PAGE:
Tag Archives: Opiates

New pharmaceutical product to prevent heroin deaths

A new, lifesaving product aimed at reducing the death toll from heroin abuse — developed by a professor at the University of Kentucky College of Pharmacy — is in its final round of clinical trials and has received Fast Track designation by the Food and Drug Administration.

The product, a nasal spray application of the anti-opioid drug naloxone, was developed by Daniel Wermeling, UK professor of pharmacy practice and science, through his startup company AntiOp Inc.

Naloxone is the standard treatment for suspected opioid overdose, already in use by emergency rooms and emergency medical technicians across the country. Opioids are the class of pain-killing drugs that are related to morphine, including prescription drugs such as hydrocodone and oxycodone, as well as illegal drugs such as heroin.
Currently, naloxone is administered by injection. The nasal spray eliminates the need for needles, with a ready-to-use, single-use delivery device inserted into the nose of an overdose victim. The product delivers a consistent dose, absorbed across the nasal membranes even if the patient is not breathing.

“The goal is to make the medication available to patients at high risk of opioid overdose, and to caregivers, including family members, who may lack specialized medical training,” Wermeling said. “The treatment could be given in anticipation of EMS arrival, advancing the continuum of care and ultimately saving lives.”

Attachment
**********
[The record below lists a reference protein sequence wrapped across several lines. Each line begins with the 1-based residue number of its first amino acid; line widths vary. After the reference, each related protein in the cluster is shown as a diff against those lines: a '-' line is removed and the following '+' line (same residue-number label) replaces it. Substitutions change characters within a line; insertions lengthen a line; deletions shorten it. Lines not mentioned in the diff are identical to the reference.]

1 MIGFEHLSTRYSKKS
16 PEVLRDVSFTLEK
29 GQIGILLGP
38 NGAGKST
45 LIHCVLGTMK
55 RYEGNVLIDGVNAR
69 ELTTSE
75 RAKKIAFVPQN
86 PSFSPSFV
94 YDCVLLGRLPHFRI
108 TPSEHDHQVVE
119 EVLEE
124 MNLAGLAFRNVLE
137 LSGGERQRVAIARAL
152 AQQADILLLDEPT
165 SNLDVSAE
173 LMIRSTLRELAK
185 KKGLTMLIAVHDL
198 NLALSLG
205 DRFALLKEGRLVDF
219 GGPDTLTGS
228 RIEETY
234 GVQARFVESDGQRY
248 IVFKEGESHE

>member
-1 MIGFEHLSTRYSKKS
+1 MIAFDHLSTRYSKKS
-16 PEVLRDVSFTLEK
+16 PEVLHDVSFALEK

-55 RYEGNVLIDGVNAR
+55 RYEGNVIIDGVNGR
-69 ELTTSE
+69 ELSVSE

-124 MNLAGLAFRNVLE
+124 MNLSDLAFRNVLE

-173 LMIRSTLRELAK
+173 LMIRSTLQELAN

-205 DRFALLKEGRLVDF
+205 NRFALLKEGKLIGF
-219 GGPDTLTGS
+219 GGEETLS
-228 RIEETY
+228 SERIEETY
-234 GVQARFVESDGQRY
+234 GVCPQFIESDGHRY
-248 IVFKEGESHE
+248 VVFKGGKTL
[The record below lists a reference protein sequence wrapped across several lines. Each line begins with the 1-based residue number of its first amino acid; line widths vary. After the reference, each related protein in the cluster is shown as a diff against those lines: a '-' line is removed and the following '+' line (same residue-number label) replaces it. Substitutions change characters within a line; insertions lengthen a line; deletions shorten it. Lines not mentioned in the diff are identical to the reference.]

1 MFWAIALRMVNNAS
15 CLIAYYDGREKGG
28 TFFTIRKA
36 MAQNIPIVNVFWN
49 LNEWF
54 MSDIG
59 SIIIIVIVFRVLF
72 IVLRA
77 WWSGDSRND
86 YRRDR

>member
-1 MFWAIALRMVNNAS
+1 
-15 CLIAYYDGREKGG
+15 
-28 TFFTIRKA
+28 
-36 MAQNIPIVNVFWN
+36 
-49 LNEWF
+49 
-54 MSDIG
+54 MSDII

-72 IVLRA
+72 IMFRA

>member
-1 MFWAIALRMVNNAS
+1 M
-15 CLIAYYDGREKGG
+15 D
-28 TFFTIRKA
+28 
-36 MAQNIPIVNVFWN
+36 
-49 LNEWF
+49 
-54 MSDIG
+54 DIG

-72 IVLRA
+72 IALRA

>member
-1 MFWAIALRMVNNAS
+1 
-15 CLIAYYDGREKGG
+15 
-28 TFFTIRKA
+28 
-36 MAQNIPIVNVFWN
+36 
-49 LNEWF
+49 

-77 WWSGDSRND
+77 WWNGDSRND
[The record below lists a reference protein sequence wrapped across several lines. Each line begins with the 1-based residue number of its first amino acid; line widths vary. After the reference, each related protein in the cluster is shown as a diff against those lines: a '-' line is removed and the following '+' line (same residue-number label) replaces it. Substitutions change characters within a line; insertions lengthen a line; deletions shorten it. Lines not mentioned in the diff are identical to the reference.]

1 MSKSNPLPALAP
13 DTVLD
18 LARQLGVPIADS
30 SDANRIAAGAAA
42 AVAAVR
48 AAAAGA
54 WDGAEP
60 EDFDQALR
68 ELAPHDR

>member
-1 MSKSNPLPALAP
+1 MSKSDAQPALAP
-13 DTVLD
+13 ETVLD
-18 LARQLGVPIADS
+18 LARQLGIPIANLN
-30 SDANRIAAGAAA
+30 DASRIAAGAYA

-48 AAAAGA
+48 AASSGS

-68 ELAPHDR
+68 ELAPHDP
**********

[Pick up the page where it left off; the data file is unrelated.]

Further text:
Nationwide, deaths from opioid overdose are on the rise, according to data from the Centers for Disease Control and Prevention. Kentucky, long troubled by widespread abuse of prescription opioids, has seen a dramatic rise in deaths from heroin overdose in recent years. In autopsies from 2013, the state medical examiner attributed 230 deaths to heroin overdose, an increase of more than 60 percent from the previous year.

UK President Eli Capilouto congratulated Wermeling on his success with AntiOp, saying that it reflects the core values of the university.

“Too many Kentucky families have experienced the tragedy of seeing a loved one’s life cut short by a drug overdose,” Capilouto said. “The epidemic of opioid abuse in our state presents an enormous and urgent challenge, not only for health care providers and law enforcement, but also for us here at the University of Kentucky. Dr. Wermeling’s project is putting a powerful new tool into the hands of those on the front line of the fight against heroin, both here in Kentucky and beyond. This type of innovation embodies the three main components of the university’s mission — education, research and, above all, service.”

UK College of Pharmacy Dean Timothy S. Tracy said Wermeling’s work also provides an illustration of “bench-to-bedside” research in action. “Dr. Wermeling’s project is a great example of how UK College of Pharmacy faculty are working each and every day to create healthier Kentucky communities,” Tracy said. “Dr. Wermeling and his collaborative team of research colleagues saw a problem facing families in Kentucky and across the nation and developed an innovative solution. That type of translational approach is important to our college, this university, and, of course, the future of our Commonwealth.”